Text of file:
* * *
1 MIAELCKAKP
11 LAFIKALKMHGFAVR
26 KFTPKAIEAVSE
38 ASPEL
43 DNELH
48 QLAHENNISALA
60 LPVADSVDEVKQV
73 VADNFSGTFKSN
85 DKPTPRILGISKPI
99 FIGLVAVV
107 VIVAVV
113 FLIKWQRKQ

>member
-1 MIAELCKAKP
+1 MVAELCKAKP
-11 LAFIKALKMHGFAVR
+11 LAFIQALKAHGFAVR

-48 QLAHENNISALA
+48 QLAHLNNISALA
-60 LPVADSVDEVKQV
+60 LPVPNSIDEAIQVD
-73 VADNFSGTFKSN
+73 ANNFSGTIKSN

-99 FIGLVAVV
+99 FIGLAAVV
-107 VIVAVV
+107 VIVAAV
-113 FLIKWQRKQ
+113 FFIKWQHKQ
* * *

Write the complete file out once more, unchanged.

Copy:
1 MIAELCKAKP
11 LAFIKALKMHGFAVR
26 KFTPKAIEAVSE
38 ASPEL
43 DNELH
48 QLAHENNISALA
60 LPVADSVDEVKQV
73 VADNFSGTFKSN
85 DKPTPRILGISKPI
99 FIGLVAVV
107 VIVAVV
113 FLIKWQRKQ

>member
-1 MIAELCKAKP
+1 MVAELCKAKP
-11 LAFIKALKMHGFAVR
+11 LAFIQALKAHGFAVR

-48 QLAHENNISALA
+48 QLAHLNNISALA
-60 LPVADSVDEVKQV
+60 LPVPNSIDEAIQVD
-73 VADNFSGTFKSN
+73 ANNFSGTIKSN

-99 FIGLVAVV
+99 FIGLAAVV
-107 VIVAVV
+107 VIVAAV
-113 FLIKWQRKQ
+113 FFIKWQHKQ